Duncan Bishop

  • Stoner’s retirement plan doesn’t surprise

    Ladies and gentlemen, welcome to the Casey Stoner retirement tour. The reigning MotoGP world champion's Thursday bombshell rocked the paddock and sent the silly season into overdrive — enough, indeed, to escalate its status to 'certifiable season'. All that, and we are only in May, four races into the current campaign.

    For a man who came into MotoGP at the last minute in 2006 through Lucio Cecchinello's rescue project when Sito Pons' team plans fell through, Stoner has become one of the quickest in making decisions once the season is underway. Since joining Ducati in 2007 he has been in a

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  • Vermeulen knows how to progress a bikeIn every walk of life, there are some people who it is almost impossible to dislike. In motorsport - where everyone clashes with everyone else on track at some stage in their career - rubbing people up the wrong way is an occupational hazard. If you haven't annoyed someone, then you probably aren't going fast enough.

    It's nice, then, to see one of racing's good guys returning for a cameo this coming weekend. Chris Vermeulen comes in for the Forward Racing team in place of the injured Colin Edwards, himself highly popular, at the American's request, as the first replacement rider of the 2012

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  • Podium dominance demands more from Spies

    New ground was broken at what is likely to be the final Portuguese Grand Prix for the foreseeable future, but there was still an air of predictability about proceedings.

    It shouldn't have been easy to call, however, given that we are watching a season of unprecedented events unfold.

    All three of the opening races of the 2012 season have seen first-time winners at the circuits, for the first time in the MotoGP era since 2004. That was when Valentino Rossi won in South Africa (he had already been victorious at Welkom, but in the 500cc class) and Sete Gibernau triumphed in Spain and France. So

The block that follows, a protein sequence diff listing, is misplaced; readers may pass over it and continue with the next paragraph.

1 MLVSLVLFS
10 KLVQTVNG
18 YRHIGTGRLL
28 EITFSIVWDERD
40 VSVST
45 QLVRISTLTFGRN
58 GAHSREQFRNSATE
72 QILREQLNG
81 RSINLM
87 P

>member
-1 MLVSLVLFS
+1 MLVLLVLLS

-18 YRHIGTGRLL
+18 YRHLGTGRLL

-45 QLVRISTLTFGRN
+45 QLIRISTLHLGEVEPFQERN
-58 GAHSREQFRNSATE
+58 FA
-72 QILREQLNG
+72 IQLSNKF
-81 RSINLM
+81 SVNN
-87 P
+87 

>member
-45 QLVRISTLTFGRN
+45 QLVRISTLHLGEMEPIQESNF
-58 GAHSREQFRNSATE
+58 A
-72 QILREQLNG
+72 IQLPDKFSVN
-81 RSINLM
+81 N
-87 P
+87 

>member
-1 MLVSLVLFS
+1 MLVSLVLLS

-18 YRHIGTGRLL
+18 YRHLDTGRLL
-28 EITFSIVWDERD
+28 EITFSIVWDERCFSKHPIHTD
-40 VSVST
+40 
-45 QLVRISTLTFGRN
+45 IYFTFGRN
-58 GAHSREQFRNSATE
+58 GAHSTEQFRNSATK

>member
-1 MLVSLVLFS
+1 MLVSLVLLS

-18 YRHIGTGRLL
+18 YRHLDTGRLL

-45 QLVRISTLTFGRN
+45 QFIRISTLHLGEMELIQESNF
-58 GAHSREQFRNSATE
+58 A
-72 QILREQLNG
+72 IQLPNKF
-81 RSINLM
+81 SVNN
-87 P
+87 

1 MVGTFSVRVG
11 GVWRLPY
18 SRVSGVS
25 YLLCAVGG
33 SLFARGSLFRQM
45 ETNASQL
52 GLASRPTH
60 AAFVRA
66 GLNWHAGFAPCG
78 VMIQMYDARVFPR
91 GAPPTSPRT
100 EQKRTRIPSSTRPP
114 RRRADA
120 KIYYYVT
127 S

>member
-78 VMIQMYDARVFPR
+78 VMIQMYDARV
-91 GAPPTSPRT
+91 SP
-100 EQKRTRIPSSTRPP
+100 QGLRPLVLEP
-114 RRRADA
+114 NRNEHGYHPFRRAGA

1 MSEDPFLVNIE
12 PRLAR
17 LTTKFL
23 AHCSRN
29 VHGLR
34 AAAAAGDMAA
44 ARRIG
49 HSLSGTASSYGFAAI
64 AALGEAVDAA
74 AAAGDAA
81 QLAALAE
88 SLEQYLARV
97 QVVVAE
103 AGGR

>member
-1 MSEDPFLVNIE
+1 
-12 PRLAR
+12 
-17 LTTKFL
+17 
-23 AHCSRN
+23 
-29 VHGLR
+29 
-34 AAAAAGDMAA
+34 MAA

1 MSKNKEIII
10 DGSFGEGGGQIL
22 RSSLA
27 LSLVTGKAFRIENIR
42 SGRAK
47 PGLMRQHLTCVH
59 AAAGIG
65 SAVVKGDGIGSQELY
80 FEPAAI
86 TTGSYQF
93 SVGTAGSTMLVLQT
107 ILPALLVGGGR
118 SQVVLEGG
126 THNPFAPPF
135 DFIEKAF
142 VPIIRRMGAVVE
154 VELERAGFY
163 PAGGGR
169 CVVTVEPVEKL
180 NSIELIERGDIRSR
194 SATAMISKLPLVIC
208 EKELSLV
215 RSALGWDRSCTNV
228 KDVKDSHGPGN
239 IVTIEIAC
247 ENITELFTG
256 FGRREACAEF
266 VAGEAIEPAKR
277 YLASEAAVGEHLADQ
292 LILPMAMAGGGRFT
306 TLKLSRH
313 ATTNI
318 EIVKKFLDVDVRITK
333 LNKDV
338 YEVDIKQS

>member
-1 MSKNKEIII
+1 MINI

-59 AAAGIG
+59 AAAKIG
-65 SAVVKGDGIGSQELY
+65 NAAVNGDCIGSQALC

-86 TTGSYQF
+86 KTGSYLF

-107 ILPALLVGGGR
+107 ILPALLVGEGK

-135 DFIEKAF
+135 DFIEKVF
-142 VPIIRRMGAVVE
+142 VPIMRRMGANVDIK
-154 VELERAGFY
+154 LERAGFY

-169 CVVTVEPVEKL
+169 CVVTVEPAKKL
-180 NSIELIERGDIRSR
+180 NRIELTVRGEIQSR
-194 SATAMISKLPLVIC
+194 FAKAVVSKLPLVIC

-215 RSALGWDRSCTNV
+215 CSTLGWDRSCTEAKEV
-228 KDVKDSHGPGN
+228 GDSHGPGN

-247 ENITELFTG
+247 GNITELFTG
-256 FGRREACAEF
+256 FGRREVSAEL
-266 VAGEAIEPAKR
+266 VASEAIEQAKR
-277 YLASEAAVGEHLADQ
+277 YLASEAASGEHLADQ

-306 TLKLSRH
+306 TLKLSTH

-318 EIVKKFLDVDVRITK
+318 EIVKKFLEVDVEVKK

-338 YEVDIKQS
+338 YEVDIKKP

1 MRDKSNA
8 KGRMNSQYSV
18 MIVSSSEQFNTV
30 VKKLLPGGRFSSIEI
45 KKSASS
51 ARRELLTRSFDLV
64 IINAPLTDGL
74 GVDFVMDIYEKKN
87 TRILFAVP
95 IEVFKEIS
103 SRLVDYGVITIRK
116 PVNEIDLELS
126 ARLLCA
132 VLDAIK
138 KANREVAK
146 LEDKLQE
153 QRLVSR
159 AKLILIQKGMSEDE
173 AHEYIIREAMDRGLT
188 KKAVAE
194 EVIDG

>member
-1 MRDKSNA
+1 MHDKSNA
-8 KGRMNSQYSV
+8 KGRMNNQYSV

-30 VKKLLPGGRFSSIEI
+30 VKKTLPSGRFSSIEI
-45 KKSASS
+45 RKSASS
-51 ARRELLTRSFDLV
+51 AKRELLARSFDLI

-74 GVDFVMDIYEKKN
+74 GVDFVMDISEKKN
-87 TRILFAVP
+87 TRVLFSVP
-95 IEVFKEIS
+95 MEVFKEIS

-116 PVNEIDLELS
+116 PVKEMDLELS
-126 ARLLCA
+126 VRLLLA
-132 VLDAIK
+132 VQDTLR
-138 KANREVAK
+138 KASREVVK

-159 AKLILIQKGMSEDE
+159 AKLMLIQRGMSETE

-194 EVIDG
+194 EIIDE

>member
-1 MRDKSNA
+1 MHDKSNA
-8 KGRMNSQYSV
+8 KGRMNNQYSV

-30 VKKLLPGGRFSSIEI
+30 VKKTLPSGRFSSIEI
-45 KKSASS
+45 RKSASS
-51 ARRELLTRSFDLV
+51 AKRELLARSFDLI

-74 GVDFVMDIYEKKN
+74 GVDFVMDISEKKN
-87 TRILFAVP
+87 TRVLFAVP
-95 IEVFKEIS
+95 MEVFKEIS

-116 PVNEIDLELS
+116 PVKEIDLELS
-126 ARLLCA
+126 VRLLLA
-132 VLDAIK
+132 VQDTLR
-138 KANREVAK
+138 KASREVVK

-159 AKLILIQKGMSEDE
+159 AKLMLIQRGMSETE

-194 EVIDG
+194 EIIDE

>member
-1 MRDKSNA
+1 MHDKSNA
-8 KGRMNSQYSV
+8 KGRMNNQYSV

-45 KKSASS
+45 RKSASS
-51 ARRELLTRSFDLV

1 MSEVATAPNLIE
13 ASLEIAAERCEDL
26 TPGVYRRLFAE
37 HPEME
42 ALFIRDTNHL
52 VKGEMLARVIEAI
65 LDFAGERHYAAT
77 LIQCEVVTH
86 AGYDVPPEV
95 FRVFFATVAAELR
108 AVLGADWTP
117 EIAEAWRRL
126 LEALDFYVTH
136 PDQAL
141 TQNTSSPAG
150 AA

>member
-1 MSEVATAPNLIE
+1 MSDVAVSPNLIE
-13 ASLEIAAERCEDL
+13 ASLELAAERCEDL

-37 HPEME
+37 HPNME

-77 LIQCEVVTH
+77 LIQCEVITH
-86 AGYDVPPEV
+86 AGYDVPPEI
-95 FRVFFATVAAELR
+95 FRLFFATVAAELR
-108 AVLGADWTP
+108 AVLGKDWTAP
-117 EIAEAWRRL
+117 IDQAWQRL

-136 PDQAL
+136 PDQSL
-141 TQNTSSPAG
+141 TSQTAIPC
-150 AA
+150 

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  • A moderately exciting race

    Cal Crutchlow at the Spanish GP

    If you're looking for excitement, then moderation is never normally the way to go. Calling it a night after two weak American ales, leaving half of an obscenely-sized pizza for the morning and other such sensible ideas are just that little bit less fun than unadulterated excess.

    This past weekend at Jerez, a bit of middle ground was just the ticket.

    Ask a rider what conditions they prefer, and they will all opt for a dry track with warm temperatures. The second choice - if really pushed - is a fully wet race. You won't hear anyone saying: "It would be excellent if it could rain for a little

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  • More Spanish GPs like 2005, please

    The final-lap battle in 2005All indications point to a stay of execution for the Circuito de Jerez. Laughing in the face of financial difficulties, declining attendance and an unsustainable business model, the track that refused to go away is sticking around for a little longer yet.

    That is by no means a bad thing, either. There have been some classic races down in southern Spain and, at the end of the day, fans prefer good racing over sound economic practice every time. One race in particular stands out.

    Picture the scene in 2005: reigning world champion Valentino Rossi can do no wrong. A record breaker who has achieved

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  • Fenati shows Italy is not finito just yet